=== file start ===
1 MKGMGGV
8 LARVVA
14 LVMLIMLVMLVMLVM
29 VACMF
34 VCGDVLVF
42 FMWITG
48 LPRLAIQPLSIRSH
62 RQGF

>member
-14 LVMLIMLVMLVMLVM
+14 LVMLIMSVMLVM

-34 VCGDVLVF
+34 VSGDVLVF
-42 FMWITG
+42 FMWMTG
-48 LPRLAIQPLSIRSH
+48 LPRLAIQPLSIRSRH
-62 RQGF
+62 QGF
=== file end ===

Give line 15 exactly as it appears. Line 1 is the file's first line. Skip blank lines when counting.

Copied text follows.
+42 FMWMTG